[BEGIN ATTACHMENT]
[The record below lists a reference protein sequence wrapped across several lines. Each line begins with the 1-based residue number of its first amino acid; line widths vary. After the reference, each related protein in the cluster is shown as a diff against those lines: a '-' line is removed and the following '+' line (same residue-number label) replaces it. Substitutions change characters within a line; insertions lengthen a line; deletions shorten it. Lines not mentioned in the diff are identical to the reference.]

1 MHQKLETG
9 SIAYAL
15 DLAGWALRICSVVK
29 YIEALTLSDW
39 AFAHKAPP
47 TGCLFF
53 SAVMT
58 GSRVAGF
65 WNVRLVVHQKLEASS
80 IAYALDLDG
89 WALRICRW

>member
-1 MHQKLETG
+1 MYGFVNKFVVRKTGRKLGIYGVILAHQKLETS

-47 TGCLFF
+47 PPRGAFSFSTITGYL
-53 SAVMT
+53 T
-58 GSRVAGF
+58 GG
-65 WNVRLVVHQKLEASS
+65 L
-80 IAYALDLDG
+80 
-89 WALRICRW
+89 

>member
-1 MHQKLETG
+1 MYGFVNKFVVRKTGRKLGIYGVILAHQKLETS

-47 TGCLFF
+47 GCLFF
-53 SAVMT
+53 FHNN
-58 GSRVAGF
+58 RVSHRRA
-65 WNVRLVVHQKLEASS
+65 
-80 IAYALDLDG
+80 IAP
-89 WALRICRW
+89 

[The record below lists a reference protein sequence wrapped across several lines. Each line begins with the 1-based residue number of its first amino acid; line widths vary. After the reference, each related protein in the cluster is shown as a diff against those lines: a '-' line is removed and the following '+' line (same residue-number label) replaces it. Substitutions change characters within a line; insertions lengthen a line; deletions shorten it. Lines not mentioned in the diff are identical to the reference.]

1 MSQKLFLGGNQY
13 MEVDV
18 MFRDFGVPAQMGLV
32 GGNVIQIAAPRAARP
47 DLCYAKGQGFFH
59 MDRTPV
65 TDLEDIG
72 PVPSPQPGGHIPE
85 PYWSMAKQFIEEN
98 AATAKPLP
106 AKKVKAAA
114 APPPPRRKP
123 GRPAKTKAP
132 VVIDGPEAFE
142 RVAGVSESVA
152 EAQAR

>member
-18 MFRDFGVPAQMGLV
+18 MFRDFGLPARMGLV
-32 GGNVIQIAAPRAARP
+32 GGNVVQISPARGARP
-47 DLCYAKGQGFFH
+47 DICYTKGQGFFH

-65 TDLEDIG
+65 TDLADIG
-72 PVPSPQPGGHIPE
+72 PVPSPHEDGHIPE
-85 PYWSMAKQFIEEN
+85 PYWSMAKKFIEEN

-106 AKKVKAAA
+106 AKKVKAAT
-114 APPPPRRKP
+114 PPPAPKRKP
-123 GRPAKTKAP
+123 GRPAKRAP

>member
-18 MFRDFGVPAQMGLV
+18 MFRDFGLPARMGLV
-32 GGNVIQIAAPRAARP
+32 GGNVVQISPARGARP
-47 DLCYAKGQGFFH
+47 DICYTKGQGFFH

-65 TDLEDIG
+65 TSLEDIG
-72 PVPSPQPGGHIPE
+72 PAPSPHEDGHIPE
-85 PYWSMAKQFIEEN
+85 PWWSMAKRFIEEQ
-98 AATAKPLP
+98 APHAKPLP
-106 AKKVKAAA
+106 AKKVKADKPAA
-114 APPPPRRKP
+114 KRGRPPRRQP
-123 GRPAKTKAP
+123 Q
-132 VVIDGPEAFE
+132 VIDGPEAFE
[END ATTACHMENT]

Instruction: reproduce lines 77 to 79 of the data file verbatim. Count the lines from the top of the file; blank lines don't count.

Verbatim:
-123 GRPAKTKAP
+123 GRPAKRAP

>member